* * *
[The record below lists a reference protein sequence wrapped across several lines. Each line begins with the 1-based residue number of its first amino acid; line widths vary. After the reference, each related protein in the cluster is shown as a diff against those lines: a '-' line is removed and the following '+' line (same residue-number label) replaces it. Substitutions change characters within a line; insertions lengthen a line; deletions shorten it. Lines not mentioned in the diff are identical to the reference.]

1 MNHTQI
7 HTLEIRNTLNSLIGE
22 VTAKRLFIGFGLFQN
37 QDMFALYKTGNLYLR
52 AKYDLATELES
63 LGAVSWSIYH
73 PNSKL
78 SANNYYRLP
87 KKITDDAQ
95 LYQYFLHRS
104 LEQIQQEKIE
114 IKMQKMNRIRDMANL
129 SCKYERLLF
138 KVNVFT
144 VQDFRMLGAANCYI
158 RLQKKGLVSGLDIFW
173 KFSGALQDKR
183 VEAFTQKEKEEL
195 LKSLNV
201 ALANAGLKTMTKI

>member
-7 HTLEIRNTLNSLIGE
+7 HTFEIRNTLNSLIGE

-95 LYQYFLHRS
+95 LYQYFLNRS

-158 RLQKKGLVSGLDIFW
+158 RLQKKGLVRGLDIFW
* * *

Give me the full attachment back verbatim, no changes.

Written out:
[The record below lists a reference protein sequence wrapped across several lines. Each line begins with the 1-based residue number of its first amino acid; line widths vary. After the reference, each related protein in the cluster is shown as a diff against those lines: a '-' line is removed and the following '+' line (same residue-number label) replaces it. Substitutions change characters within a line; insertions lengthen a line; deletions shorten it. Lines not mentioned in the diff are identical to the reference.]

1 MNHTQI
7 HTLEIRNTLNSLIGE
22 VTAKRLFIGFGLFQN
37 QDMFALYKTGNLYLR
52 AKYDLATELES
63 LGAVSWSIYH
73 PNSKL
78 SANNYYRLP
87 KKITDDAQ
95 LYQYFLHRS
104 LEQIQQEKIE
114 IKMQKMNRIRDMANL
129 SCKYERLLF
138 KVNVFT
144 VQDFRMLGAANCYI
158 RLQKKGLVSGLDIFW
173 KFSGALQDKR
183 VEAFTQKEKEEL
195 LKSLNV
201 ALANAGLKTMTKI

>member
-7 HTLEIRNTLNSLIGE
+7 HTFEIRNTLNSLIGE

-95 LYQYFLHRS
+95 LYQYFLNRS

-158 RLQKKGLVSGLDIFW
+158 RLQKKGLVRGLDIFW